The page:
Although the amount of progress cancer therapy has made in recent years is commendable, considerable
limitations still remain. Most agents preferentially target rapidly proliferating cells, thereby destroying tumorigenic
growths. Unfortunately, there are many labile cells in the patient that are also rapidly dividing, ultimately perpetuating
significant side effects, including immunosuppression. Cytochalasins are microfilament-directed agents most
commonly known for their use in basic research to understand cytoskeletal mechanisms. However, such agents also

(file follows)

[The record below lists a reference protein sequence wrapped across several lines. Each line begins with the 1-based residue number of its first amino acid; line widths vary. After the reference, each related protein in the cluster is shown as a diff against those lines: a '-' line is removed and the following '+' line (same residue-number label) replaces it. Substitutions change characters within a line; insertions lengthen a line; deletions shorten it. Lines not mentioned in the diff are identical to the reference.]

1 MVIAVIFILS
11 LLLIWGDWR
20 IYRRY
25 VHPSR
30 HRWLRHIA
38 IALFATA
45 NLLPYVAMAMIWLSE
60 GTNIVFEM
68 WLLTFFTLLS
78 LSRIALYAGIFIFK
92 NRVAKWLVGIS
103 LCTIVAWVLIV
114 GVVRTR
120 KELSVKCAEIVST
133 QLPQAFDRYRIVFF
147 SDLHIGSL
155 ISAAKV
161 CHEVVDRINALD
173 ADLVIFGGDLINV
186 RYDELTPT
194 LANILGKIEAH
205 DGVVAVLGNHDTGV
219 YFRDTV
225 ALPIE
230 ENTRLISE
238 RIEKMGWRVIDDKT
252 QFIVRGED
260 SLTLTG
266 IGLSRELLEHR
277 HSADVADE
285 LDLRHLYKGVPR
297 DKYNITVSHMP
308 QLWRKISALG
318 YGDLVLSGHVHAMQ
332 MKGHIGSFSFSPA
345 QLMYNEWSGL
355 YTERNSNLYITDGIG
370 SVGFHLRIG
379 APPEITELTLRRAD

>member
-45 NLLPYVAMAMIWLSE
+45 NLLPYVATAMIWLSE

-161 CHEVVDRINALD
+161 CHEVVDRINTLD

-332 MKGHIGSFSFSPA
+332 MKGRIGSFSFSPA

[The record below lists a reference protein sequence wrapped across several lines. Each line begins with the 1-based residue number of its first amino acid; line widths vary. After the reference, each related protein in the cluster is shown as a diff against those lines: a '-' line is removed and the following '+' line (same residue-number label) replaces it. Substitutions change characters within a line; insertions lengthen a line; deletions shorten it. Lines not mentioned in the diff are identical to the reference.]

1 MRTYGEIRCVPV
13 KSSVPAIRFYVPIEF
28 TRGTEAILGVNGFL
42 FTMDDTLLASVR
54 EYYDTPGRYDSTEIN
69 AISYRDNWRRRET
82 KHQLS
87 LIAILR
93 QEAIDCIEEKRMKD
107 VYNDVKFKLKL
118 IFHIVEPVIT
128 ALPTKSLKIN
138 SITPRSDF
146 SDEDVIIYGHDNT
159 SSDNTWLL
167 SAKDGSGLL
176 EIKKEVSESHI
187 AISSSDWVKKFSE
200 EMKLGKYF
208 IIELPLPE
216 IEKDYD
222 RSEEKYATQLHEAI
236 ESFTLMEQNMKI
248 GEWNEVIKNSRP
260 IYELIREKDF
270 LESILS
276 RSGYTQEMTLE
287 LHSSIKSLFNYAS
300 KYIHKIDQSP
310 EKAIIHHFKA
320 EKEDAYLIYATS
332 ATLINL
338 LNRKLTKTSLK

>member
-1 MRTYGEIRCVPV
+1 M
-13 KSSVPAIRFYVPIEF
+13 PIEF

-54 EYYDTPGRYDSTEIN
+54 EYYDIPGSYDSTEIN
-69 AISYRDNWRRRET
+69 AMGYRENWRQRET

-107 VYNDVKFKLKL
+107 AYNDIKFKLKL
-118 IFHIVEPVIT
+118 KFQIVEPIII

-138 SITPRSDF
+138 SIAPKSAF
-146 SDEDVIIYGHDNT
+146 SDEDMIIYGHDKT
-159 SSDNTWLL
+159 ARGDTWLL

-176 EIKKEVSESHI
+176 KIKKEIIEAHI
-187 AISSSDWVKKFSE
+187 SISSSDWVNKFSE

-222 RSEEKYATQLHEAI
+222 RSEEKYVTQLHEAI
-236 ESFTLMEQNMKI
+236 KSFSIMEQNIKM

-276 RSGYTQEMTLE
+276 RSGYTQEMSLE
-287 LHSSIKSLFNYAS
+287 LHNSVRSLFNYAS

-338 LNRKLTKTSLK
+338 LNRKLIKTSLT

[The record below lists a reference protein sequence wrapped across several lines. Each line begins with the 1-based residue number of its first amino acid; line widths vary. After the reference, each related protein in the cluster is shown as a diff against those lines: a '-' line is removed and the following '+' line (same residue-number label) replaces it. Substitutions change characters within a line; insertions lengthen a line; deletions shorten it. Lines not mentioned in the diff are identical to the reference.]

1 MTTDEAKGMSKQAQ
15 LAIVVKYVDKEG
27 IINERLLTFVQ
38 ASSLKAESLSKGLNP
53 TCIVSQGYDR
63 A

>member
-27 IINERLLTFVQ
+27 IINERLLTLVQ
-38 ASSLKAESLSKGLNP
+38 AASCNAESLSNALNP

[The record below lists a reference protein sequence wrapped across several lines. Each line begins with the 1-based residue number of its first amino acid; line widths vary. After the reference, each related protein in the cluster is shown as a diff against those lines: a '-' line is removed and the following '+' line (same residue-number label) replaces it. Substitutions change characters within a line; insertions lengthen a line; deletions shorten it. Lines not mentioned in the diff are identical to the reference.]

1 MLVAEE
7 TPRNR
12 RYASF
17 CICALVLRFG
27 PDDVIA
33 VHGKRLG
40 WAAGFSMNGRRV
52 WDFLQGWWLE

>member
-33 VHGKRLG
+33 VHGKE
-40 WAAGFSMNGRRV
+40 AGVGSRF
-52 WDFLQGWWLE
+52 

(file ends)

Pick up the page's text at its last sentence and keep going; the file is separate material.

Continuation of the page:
exhibit profound anticancer activity, as indicated by numerous in vitro and in vivo studies. Cytochalasins appear to
preferentially damage malignant cells, as shown by their minimal effects on normal epithelial and immune cells.
Further, cytochalasins influence the end stages of mitosis, suggesting that such agents could be combined with
microtubule-directed agents to elicit a profound synergistic effect on malignant cells. Therefore, it is likely that cytochalasins could be
used to supplement current chemotherapeutic measures to improve efficacy rates, as well as decrease the prevalence of drug resistance in
the clinical setting.
Keywords: Actin, apoptosis, chemotherapy, cytochalasins, drug resistance, immunosuppression, microfilaments, preferential damage.
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